I was skimming through my sociology book pages as I prepared for an exam, that was just a few moments away, hoping that I could get by with memorizing the important terms. The main themes of racism and social class stuck out in my mind, but the term stigma stood out above everything else I read. After I passed my exam (luckily with an A), I went back to my sociology book and read the section on stigma,
“In ancient Greece, criminals and slaves were branded with hot irons, making a mark called a stigma, from the Greek word for “tattoo.” The stigma was meant to serve as an outward indication that there was something shameful about the bearer, and to this day we continue to use the term to signify some disgrace or failing.”
This short introduction had me tearing up, in the middle of Starbucks. Obviously this paragraph above falls short of tear jerking, but it set up an image in my mind, paralleling the lives of these criminals of ancient Greece and my own. I couldn’t help but think that I should have an enormous stigma on my forehead spelling out the sins and mistakes I’ve made in my life for the whole world to see.
You know when you go through a particular stage of your life where you’re very hard on yourself? Well, I’m entrenched in it as we speak. As I’ve been going through this stage I have continued to realize on a daily basis how absolutely pathetic I am. I don’t say this to gain pity or a hug, rather to say: I feel the need for Jesus’ cleansing blood now more than ever. I think I’ve actually spent the last 21 years of my life thinking that I’m a decent person and that Jesus just adds to that, but the realization that everyone needs to come to at some point is, we are wretched people; only by His grace are we miraculously made whole.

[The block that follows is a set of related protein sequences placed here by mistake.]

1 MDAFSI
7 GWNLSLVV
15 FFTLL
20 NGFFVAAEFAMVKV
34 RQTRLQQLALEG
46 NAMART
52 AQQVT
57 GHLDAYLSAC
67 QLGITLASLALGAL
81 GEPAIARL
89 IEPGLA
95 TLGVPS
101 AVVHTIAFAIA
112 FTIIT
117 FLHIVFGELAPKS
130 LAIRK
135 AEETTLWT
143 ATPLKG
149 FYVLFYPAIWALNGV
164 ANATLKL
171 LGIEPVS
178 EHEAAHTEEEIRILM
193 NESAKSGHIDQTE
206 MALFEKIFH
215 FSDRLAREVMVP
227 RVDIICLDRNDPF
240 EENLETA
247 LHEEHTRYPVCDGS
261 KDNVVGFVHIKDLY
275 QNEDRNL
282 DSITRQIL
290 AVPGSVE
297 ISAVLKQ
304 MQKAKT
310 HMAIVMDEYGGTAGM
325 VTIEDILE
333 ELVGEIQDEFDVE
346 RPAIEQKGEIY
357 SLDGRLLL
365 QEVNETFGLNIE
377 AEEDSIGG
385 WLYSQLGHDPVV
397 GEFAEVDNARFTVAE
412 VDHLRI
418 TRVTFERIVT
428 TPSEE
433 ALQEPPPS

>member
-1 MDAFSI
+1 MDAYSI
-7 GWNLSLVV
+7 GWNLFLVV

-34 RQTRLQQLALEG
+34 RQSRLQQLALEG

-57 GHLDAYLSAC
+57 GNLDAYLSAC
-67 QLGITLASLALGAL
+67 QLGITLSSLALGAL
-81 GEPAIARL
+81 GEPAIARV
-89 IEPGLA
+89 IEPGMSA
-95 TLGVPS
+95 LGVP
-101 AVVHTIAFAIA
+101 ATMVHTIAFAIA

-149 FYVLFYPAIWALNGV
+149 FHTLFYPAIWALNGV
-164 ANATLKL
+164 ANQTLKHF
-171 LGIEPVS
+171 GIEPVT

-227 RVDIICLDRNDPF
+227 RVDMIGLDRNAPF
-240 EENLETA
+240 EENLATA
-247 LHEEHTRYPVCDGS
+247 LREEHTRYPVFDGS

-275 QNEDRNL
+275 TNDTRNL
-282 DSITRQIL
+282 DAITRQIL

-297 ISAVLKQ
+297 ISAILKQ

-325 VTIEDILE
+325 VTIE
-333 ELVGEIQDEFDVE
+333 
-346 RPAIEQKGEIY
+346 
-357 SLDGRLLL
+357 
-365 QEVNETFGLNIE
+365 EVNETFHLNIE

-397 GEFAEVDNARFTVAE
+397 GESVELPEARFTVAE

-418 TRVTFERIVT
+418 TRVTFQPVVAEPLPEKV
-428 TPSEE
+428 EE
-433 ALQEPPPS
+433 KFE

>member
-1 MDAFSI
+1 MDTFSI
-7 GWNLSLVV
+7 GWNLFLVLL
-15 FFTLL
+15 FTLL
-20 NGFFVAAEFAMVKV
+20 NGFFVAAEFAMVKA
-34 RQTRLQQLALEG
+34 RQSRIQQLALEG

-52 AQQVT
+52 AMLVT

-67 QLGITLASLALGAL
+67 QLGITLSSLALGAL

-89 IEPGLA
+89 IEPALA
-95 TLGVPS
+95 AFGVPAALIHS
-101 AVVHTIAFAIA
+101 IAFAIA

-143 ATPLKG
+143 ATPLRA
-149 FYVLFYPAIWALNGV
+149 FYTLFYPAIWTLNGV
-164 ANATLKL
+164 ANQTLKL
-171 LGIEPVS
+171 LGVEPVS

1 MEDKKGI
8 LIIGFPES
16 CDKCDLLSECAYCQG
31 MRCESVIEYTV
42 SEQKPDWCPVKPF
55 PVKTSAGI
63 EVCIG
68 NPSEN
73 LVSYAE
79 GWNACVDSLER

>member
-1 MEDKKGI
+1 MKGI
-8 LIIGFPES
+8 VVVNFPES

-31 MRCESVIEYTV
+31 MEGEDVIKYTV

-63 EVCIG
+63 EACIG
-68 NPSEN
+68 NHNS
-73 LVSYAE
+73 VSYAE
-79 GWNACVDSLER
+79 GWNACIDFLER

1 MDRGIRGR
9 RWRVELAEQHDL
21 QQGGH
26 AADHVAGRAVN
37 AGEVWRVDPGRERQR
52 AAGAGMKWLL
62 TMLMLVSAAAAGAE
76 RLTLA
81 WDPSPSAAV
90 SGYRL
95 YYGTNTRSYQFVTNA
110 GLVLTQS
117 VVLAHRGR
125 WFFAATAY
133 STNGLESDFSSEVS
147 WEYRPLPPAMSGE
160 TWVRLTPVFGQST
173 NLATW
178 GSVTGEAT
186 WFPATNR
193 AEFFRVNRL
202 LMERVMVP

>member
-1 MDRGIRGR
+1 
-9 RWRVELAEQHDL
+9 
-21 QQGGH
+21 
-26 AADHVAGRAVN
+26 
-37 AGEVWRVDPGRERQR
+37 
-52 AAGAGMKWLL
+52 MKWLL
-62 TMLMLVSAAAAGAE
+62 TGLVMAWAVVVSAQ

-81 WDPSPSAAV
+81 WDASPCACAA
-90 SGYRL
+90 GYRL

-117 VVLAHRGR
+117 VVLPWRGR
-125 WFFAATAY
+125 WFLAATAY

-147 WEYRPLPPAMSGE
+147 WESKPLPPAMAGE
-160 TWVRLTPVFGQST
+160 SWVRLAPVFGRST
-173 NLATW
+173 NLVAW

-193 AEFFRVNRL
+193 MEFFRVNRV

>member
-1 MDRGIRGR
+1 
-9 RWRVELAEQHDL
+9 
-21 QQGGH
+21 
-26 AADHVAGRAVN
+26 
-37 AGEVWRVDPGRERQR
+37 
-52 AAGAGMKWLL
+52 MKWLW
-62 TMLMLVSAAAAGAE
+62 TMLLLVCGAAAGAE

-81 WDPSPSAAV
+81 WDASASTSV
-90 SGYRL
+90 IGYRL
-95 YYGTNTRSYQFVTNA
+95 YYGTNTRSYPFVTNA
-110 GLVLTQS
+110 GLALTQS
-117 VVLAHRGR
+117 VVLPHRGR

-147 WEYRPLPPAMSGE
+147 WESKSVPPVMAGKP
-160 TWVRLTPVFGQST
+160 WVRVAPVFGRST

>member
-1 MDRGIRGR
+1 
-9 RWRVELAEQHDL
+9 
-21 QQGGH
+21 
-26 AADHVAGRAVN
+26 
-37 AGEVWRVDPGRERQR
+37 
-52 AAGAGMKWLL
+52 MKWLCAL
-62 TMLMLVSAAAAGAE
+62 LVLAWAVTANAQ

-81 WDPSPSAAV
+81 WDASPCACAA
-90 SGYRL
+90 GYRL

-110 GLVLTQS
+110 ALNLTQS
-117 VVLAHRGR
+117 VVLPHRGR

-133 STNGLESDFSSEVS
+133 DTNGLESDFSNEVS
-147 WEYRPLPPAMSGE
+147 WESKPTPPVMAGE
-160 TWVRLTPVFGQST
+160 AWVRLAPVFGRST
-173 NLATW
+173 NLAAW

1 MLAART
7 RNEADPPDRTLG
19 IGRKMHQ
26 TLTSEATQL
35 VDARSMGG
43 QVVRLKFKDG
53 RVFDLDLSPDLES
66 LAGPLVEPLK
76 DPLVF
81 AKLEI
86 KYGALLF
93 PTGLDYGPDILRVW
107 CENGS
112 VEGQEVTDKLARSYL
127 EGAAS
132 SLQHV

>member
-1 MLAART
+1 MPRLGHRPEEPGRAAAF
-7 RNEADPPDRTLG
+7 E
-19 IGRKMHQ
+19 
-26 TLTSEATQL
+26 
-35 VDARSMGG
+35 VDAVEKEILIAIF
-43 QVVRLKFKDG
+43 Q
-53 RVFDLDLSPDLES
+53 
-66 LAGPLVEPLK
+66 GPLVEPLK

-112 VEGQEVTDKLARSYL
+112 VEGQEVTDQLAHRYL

The really amazing thing is that when I finished reading this chapter in my sociology book and spent some time reflecting/talking to God, I decided to do a little more research pertaining to the idea of a stigma. I hopped on my computer and (as I always do) typed the word into my Mac’s dictionary. The third definition in the box stated that in Christian tradition, stigmas are, “Marks corresponding to those left on Jesus’ body by the Crucifixion.”
He directly took that tattoo of yours that should say liar, addict, selfish, whore, angry, bitter (and the list could go on forever), and attached it to Himself.
Instead of us dying the horrifying gruesome death that we deserve…
He did it for us.
“And from His fullness we have all received, grace upon grace.”
“Through Him we have also obtained access by faith into this grace in which we stand, and we rejoice in hope of the glory of God.”